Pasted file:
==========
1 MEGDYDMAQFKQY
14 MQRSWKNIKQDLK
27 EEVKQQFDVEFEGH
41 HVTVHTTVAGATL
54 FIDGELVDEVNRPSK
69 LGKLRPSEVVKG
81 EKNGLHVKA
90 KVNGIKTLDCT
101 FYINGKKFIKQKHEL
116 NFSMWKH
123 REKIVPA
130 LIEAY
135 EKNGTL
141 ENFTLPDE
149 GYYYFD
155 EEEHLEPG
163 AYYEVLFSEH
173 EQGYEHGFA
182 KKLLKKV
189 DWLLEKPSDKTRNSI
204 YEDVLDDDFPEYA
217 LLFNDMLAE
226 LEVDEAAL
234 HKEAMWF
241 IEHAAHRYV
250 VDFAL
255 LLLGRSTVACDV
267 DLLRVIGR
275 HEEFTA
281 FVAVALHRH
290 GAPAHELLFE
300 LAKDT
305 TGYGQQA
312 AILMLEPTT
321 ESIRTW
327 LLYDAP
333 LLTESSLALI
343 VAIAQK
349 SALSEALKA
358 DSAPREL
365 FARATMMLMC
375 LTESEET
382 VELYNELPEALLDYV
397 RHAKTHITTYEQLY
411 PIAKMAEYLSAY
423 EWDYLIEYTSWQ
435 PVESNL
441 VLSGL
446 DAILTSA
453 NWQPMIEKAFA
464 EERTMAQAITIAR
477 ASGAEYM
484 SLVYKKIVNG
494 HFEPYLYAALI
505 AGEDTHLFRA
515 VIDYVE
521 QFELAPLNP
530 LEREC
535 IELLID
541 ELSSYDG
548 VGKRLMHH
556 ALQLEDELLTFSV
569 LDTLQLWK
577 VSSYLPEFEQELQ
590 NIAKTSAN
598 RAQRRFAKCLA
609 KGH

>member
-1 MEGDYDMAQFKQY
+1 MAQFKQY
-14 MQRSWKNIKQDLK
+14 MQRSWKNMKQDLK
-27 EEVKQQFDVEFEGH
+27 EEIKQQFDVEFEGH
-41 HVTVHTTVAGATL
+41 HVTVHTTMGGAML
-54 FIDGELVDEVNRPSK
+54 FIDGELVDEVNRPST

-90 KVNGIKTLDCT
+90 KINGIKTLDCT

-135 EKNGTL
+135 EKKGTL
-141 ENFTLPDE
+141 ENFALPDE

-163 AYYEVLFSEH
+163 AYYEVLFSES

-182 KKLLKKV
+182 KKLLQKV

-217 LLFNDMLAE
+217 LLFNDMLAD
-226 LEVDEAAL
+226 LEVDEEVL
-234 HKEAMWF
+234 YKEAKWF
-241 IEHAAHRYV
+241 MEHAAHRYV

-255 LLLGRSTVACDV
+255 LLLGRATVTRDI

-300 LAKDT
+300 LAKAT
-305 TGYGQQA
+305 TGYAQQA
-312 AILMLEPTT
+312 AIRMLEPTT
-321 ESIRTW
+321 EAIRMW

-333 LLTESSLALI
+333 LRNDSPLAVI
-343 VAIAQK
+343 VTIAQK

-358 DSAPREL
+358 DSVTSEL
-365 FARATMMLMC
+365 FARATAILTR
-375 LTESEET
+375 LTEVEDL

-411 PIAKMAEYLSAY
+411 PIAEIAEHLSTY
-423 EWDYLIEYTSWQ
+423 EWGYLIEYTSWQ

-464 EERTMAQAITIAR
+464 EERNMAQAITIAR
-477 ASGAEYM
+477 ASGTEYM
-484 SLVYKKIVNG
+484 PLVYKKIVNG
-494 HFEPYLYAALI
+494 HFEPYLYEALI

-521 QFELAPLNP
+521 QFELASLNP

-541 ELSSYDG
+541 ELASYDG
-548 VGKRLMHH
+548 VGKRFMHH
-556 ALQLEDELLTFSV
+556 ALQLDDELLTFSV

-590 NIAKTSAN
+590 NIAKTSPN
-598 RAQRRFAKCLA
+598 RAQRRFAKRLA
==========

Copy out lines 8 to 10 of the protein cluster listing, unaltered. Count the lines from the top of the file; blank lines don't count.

90 KVNGIKTLDCT
101 FYINGKKFIKQKHEL
116 NFSMWKH